It is the child who must bear the burden of his impairment, and though the parents must bear the burden of paying for much, if not all, of the special care required because of the child's impairment because of their support obligation, it is the child who suffers if the money is not there to pay for the care that he needs. For that reason, we feel it is best to permit the child to sue on his own behalf, through his guardians, for these special damages. This will ensure that the recovery is used for its intended purposeto pay for the extraordinary care required by the child because of his impairmentand not for any other purpose by the parents. Of course, the parents should be entitled to disbursements from the child's recovery for reasonable expenses incurred by them for special care for the child subject to the approval of the clerk of superior court. See G.S. 33-1, et seq. Thus, allowing the child to sue on his own behalf, through his guardians, will not only best protect the interests of the child, it will not in any way injure the interests of the parents.
We conclude that an action for wrongful life sufficiently conforms to the traditional tort framework and contains the requisite elements for a negligence action. It has been argued in other jurisdictions that policy considerations, other than the ones we have previously discussed herein, compel the disallowance of a wrongful life claim, see, e.g., Phillips I, supra at 543, but we find these arguments unpersuasive. Rather, we believe policy considerations weigh in favor of recognition of the wrongful life action, as well as the wrongful birth action, because recognition of both will "promote societal interests in genetic counseling and prenatal testing, deter medical malpractice, and at least partially redress a clear and undeniable wrong." (Footnotes omitted.) Rogers, "Wrongful Life and Wrongful Birth: Medical Malpractice in Genetic Counseling and Prenatal Testing," 33 S.C. *578 L.Rev. 713, 757 (1982) (hereinafter "Rogers").
Accordingly, we hold that an impaired child may maintain an action for wrongful life in order to recover as special damages the extraordinary expenses to be incurred during the child's lifetime as a result of his impairment and that the cause of action asserted by Michael Azzolino sufficiently sets forth a claim for wrongful life; therefore, the trial court erred in dismissing Michael's claim.IV
Next, we shall consider whether a cause of action may be maintained by the minor siblings of a "wrongfully born" child for damages allegedly suffered by them as a result of the wrongful birth. Plaintiffs contend the trial court erred in dismissing the cause of action brought by the minor half-siblings of Michael Azzolino for failure to state a claim upon which relief can be granted, and in striking paragraph 3 of the complaint in which the siblings alleged that they reside with the plaintiff parents. The siblings claim they have been damaged by their brother's wrongful birth in that they must suffer the family hardships, financial, emotional and otherwise, associated with having a Down's Syndrome child in the family; and have been and will continue to be deprived of the full measure of the society, comfort, care, and protection of the plaintiff parents because of the extraordinary demands placed on them by Michael; and that defendants should have reasonably foreseen that their negligence would result in such damage to the siblings.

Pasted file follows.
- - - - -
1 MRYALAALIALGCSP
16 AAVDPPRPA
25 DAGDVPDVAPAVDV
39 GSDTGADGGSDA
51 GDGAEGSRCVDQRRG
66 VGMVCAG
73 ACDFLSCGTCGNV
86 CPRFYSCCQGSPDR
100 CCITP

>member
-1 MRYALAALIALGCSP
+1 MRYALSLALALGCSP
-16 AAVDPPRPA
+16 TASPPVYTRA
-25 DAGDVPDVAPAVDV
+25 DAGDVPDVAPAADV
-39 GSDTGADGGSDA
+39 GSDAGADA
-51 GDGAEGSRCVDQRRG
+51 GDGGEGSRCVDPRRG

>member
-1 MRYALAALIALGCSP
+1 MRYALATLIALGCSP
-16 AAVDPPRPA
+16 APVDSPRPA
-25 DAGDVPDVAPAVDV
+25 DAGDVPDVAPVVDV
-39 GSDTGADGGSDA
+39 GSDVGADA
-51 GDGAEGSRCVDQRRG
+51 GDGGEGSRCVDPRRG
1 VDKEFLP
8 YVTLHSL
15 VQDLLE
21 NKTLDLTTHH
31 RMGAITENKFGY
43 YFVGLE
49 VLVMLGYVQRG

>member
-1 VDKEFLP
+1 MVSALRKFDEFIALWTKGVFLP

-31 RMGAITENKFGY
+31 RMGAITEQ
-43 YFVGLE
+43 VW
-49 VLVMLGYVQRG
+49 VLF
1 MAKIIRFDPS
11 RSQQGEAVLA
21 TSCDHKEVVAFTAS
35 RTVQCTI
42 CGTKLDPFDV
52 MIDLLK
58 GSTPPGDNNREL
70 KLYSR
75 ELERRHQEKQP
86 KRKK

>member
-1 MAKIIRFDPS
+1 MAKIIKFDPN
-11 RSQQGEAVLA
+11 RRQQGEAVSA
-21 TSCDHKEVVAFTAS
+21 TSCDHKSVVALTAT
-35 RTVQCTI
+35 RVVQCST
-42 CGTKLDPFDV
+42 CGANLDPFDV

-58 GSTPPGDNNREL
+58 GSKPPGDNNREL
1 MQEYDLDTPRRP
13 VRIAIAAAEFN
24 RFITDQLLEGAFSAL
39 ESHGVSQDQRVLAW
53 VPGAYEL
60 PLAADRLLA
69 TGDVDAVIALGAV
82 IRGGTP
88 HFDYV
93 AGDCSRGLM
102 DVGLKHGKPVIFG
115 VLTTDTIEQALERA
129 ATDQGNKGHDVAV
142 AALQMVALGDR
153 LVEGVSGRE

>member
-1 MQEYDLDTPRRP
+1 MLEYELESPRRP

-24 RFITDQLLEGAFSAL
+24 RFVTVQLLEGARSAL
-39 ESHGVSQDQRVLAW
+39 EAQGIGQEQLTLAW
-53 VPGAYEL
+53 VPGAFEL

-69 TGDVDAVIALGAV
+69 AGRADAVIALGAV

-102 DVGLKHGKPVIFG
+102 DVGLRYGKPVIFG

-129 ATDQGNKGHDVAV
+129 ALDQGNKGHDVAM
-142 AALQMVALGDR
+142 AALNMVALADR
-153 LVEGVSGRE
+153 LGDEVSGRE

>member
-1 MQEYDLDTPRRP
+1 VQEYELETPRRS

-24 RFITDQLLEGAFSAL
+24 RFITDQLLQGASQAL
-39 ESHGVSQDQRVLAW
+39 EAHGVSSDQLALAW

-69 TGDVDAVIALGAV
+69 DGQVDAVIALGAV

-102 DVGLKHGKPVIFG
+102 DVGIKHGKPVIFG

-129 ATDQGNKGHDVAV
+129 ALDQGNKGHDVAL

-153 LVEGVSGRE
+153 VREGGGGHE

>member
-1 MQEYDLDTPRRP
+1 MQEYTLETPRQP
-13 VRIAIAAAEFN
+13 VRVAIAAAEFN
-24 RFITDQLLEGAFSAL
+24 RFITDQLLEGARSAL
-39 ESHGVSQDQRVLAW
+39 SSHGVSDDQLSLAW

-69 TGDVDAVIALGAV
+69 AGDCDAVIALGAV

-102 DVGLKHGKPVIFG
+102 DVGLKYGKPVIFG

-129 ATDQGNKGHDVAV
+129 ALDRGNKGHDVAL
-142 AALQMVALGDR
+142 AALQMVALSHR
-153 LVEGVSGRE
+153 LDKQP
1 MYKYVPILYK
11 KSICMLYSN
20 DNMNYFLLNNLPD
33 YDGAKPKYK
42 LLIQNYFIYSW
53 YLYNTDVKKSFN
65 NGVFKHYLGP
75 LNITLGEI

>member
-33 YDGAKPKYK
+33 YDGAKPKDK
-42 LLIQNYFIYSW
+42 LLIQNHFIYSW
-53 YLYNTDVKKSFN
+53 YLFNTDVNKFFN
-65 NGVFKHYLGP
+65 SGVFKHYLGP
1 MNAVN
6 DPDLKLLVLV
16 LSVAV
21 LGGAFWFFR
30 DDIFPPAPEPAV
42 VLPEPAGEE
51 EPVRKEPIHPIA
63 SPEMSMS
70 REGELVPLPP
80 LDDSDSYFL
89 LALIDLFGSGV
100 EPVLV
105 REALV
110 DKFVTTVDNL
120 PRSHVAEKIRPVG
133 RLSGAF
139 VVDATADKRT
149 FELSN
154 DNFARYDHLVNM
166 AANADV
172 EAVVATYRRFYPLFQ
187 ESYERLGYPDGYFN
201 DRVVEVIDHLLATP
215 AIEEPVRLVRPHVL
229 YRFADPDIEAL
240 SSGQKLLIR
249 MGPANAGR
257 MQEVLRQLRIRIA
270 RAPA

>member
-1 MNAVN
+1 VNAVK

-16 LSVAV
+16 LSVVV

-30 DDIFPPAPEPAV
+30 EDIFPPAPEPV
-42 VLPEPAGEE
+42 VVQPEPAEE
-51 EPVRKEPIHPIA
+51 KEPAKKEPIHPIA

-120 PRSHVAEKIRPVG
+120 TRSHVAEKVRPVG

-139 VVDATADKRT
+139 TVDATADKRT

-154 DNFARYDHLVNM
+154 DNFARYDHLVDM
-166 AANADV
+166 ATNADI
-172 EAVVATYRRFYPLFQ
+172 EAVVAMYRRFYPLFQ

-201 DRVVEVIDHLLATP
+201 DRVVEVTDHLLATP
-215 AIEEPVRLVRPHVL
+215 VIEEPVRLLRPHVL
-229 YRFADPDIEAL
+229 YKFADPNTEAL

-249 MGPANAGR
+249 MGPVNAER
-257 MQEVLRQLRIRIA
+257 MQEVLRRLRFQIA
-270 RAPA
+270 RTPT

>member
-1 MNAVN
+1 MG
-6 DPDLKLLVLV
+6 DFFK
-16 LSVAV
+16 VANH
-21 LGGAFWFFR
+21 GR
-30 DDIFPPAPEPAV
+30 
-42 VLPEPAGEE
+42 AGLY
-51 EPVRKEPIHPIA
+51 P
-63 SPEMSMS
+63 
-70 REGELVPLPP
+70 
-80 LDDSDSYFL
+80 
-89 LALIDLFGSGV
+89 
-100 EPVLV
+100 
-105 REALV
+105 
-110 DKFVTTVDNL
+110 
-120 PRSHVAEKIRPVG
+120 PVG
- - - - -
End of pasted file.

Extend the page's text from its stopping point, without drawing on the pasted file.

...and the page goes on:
Our research has not disclosed any appellate court decisions, of this or any other jurisdiction, in which the precise question presented here has been addressed. However, six jurisdictions have considered and rejected similar claims brought by siblings of a normal, healthy child born after a negligently performed sterilization procedure. See Aronoff v. Snider, 292 So. 2d 418 (Fla.App.1974); Cox v. Stretton, 77 Misc.2d 155, 352 N.Y.S.2d 834 (1974); Coleman v. Garrison, 349 A.2d 8 (Del. 1975); Sala v. Tomlinson, 73 A.D.2d 724, 422 N.Y.S.2d 506 (1979); Miller v. Duhart, 637 S.W.2d 183 (Mo.App.1982); White v. United States, 510 F. Supp. 146 (U.S.D.C.1981). Like the present case, the siblings in these cases claimed that their sibling's birth diminished their share of their parents' society, comfort, care, protection and financial support.
In most of these cases, the siblings' cause of action was summarily rejected on the ground there is no basis in law or logic for such an action. See, e.g., Aronoff, White, and Miller, supra. In Cox, supra, the court discussed the merits of the cause of action at greater length and reached the same conclusion on the grounds that there was no duty owed by the defendant to the siblings, no violation of the siblings' fundamental right which would support their claim, and no allegation in the complaint of injury to the siblings themselves. The court further stated:While children may expect "future care, affection, training and financial support," they have no vested right to it.... There is no "proportional" share of their parents' worldly goods to which children are entitled and except that parents are bound to provide for their children and keep them from the public rolls..., infants are not entitled as a matter of right to any specific share of their parents' wealth, much less their "care," "affection" or "training."
352 N.Y.S.2d at 840.